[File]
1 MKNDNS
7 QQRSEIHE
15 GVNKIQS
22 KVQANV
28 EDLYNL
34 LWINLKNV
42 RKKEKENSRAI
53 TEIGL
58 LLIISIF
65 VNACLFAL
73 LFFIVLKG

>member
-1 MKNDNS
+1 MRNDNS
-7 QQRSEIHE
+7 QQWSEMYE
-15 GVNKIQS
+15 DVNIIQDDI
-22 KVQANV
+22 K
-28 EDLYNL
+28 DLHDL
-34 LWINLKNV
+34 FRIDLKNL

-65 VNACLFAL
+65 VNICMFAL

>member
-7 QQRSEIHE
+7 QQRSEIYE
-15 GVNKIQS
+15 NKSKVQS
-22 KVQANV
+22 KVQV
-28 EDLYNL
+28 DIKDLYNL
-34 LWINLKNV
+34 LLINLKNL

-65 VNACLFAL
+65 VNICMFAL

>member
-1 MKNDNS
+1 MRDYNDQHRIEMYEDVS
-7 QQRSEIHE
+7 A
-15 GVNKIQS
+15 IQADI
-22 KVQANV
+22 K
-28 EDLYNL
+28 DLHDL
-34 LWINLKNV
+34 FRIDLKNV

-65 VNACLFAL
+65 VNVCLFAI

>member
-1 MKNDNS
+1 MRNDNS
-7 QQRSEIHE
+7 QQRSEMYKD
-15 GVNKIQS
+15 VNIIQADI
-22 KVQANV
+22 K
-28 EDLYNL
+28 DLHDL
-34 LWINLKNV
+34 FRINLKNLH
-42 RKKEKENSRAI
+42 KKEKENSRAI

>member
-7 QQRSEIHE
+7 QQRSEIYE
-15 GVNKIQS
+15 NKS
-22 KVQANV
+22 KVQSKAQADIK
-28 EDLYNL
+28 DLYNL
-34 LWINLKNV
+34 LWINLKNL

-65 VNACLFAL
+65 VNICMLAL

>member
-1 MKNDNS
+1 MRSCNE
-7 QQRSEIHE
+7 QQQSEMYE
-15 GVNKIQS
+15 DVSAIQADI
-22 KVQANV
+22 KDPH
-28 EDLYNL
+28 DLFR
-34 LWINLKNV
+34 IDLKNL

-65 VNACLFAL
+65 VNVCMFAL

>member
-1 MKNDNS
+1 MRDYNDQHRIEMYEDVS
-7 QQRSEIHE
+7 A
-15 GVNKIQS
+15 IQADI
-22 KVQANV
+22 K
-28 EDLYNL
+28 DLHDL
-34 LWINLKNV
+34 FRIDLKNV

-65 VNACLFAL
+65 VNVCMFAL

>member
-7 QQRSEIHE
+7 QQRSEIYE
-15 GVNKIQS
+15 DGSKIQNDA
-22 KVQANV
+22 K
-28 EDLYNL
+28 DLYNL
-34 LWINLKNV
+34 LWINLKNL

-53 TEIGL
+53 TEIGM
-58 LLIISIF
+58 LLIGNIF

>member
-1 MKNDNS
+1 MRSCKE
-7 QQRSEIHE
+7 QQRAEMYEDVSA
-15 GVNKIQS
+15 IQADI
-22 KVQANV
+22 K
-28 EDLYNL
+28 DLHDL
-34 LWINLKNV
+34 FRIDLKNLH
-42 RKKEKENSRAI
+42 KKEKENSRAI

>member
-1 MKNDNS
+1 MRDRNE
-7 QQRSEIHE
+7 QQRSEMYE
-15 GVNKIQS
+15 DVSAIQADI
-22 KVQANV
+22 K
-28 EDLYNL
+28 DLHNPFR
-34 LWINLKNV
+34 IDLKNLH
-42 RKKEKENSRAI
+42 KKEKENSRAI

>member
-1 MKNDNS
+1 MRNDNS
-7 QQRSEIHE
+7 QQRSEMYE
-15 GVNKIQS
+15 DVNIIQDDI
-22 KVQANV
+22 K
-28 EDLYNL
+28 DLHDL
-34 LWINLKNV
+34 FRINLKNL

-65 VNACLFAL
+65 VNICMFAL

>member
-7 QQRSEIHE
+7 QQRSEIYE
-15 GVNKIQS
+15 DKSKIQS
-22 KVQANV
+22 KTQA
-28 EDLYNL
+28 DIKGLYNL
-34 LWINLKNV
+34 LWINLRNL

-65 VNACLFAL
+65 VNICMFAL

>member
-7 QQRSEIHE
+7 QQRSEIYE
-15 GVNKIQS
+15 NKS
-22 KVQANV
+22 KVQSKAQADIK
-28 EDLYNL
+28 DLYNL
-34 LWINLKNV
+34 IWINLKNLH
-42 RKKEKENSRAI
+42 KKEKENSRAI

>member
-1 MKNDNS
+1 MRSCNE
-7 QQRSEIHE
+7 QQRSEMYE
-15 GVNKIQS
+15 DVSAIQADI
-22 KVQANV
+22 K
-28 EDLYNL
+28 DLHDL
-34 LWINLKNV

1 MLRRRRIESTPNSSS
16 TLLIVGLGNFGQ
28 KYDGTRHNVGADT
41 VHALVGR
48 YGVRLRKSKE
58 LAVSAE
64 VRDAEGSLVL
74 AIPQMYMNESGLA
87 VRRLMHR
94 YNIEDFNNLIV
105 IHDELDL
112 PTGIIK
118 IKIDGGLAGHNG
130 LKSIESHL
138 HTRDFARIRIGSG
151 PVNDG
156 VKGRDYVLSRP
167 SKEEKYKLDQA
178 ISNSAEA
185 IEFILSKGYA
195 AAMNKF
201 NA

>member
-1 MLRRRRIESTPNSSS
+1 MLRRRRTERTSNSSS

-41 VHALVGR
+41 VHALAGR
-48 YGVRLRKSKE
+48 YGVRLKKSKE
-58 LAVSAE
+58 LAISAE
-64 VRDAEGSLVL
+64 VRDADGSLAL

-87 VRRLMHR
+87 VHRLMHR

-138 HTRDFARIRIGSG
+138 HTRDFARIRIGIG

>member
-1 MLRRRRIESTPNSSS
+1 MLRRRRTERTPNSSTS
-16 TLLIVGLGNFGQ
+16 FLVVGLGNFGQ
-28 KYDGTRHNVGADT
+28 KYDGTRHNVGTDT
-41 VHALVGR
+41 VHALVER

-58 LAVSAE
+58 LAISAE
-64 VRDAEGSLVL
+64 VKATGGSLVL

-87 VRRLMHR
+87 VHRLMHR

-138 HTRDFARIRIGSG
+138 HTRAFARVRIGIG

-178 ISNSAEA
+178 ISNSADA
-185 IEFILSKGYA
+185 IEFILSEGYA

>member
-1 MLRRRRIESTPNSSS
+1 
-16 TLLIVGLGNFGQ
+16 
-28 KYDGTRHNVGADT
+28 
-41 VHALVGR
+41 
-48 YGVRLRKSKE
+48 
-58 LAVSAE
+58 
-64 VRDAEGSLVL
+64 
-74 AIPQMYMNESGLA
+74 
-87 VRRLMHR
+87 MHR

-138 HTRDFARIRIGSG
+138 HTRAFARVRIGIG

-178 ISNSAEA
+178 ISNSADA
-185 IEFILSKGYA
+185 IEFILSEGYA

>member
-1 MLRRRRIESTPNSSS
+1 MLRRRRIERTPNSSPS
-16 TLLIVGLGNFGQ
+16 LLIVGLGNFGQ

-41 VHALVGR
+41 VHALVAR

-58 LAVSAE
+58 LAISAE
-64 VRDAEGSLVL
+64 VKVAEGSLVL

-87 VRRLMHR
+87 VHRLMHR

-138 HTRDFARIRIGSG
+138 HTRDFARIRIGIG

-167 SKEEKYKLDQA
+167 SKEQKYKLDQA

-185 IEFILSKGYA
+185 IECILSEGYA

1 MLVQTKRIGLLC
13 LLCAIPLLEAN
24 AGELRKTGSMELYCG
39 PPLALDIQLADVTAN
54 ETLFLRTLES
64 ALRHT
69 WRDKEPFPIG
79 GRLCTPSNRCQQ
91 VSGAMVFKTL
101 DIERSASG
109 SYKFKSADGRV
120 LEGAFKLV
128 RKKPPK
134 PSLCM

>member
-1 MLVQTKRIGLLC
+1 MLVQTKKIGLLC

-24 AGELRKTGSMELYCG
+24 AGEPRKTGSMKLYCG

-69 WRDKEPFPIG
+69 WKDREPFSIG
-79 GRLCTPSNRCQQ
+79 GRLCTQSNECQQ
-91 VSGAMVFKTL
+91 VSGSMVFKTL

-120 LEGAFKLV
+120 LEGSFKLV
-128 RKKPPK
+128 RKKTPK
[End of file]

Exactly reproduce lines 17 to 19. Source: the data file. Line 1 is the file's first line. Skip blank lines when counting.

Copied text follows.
-15 GVNKIQS
+15 DVNIIQDDI
-22 KVQANV